Meet-and-Greet Offers Opportunity for Informal Conversations
Community members have the opportunity to get to know the finalists for the City of Rockville’s city manager job from 1-2 p.m. on Saturday, Nov. 12 in the conservatory of Glenview Mansion at Rockville Civic Park, 603 Edmonston Drive.
Look out for Rockville’s latest 2016-2017 “Winter Guide,” which lists all the programs, events, classes and fun available from the city’s Recreation and Parks Department.
Whether it’s preschool programs, sports, arts, dance or getting fit, Rockville has something for you and your kids to take part in.
The guide will be available in print and online by Nov. 17. General registration for programs begins Dec. 1.
Order forms for the center’s annual feed sale will go online, be sent via mail and be available at the center in the first week of November. The order deadline is Monday, Nov. 28. The seed will be ready for pickup at the nature center from 9 a.m.-5 p.m., Saturday, Dec. 10. Seeds are only available by pre-order.
Come experience the unusual at the Glenview Mansion Art Gallery, which will hold its November opening reception from 1:30-3:30 p.m., Sunday, Nov. 6.
Works on display are the mixed media of Theresa Martin, Meg Schaap and Nancy McNamara, and the small sculptures of John Mors. Each artist combines materials in a wide range of styles and techniques. Their work veers from fun and quirky to sober and thought-provoking.
The reception will feature a musical performance by blues guitarist and vocalist James Mabry (pictured at right) at 2 p.m. in the mansion living room. Mabry, described as “the real deal,” delivers the lilting sounds of the Mississippi Delta and the beat of urban juke joints, along with a history of this unique American style of music.
The art gallery is open 9 a.m.-4:30 p.m., Monday-Friday, and 9 a.m.-9 p.m. Thursday. The event is free to attend.
The historic mural that greets visitors at the Rockville City Police Department headquarters, at 2 W. Montgomery Ave., looks like new thanks to a recent conservation project.
Rockville inherited the mural in 2008 when the federal government transferred the building to the city at no charge with the condition that it be used for homeland security and public safety purposes. The city added an annex building and opened the new police headquarters in 2012.
The 1940 mural of Sugarloaf Mountain by Judson Smith adorns the lobby wall above the post office boxes that are a reminder of the building’s original use as post office, which opened in 1939. The mural was restored to its original beauty by Hartmann Fine Art Conservation Services in October.
Get a closer look at how they completed this delicate project in the Rockville 11 video at www.rockvilllemd.gov/youtube. Search for “mural.”
New curtains on the stage, new paint on the walls and a new floor — but will the Senior Center’s active adults visiting its Carnation Room have a comfortable place to sit? With help from Rockville Seniors, Inc., and a little fundraising from the public, the answer may be yes.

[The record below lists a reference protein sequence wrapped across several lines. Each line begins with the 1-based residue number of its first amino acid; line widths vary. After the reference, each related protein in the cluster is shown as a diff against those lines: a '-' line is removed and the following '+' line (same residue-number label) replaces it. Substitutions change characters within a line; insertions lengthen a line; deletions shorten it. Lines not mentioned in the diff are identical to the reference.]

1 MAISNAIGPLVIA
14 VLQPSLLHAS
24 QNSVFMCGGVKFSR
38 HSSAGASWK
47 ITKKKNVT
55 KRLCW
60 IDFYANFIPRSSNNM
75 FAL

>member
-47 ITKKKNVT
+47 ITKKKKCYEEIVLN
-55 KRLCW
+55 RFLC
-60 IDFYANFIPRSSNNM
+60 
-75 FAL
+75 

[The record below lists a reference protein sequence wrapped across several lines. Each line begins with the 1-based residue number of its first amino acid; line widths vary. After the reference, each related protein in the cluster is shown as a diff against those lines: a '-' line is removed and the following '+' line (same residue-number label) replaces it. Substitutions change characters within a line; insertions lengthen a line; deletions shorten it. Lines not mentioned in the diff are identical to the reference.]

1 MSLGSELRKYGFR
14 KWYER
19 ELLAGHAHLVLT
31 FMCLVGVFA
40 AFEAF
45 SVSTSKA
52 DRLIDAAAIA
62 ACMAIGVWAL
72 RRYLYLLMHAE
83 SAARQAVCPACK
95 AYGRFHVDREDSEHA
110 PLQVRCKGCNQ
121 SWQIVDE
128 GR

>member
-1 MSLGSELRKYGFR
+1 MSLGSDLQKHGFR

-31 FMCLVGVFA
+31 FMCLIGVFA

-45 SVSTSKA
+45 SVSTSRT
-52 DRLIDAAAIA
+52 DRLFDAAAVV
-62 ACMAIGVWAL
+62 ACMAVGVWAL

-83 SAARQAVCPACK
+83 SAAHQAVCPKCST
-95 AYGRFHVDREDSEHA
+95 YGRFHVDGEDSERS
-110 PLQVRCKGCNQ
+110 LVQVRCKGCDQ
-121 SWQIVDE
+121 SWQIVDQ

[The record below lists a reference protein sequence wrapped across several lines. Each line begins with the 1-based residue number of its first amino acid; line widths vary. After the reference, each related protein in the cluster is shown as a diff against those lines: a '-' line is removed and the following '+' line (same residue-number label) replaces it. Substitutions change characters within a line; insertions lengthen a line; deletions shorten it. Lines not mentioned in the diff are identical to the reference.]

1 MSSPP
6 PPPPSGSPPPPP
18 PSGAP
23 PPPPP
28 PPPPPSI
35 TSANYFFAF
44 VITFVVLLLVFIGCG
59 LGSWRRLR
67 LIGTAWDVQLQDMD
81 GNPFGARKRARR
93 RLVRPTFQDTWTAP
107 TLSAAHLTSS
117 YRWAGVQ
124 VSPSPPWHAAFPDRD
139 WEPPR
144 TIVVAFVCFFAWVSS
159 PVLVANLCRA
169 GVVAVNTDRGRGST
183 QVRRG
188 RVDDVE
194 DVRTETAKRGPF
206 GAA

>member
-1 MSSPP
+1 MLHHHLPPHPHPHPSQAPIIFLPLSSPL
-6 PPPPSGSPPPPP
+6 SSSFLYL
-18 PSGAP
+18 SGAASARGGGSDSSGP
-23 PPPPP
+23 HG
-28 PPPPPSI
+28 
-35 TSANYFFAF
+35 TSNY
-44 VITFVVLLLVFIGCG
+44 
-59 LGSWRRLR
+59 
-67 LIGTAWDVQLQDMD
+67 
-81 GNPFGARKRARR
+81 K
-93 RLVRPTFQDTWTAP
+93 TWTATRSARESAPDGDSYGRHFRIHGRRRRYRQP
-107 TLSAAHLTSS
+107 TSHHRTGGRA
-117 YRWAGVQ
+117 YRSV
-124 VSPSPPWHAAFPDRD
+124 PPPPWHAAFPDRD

“Our biggest challenge is refurnishing the room — it is important that we have tables and chairs that are sturdy, comfortable and functional,” Gail Sherman, president of Rockville Seniors, Inc., said in a recent senior center newsletter.
Chairs meeting those criteria cost $250 a piece, Sherman told Rockville 11. The total cost for the 200 chairs needed is $50,000. Donors who contribute $350 can have a chair named for them.
To donate, contact the Senior Center at 240-314-8800. Checks can be made out to RSI and mailed to: The Rockville Senior Center, 1150 Carnation Drive, Rockville, MD 20850.
The city helps low- and moderate-income homeowners make repairs to their homes through the Single-Family Rehabilitation program, a forgivable loan program funded by the Community Development Block Grant (CDBG) program.
Typical repairs covered with CDBG funding include roof replacement, plumbing and electrical upgrades, furnace replacement and kitchen and bathroom repairs. The city has approximately $164,000 to contribute to projects in the next year.
Applicants are assisted on a first-come, first-served basis, with priority given to homes with the most critical needs for improvements to ensure health and safety. The program will cover a portion or all of the repair costs, typically up to $25,000, depending on household income.
They’re short, different colors and sometimes steal an otherwise perfect parking spot.
Rockville residents might not give much thought to fire hydrants. But the city spends a good deal of time and money ensuring hydrants are in working order, so that if we need them, they’re ready. They’re part of a city water system that includes nearly 174 miles of water pipes, 4,168 valves and 1,407 fire hydrants. Continue reading “Facts About Fire Hydrants”
Lead and Copper Testing and New
Technology Ensure Safe Drinking Water
Recent test results once again confirm that Rockville’s drinking water is clean and safe. The city received results in late September from its testing for lead and copper in tap water samples taken from 33 addresses within the city. Continue reading “Rockville’s Water Passes the Test(s)”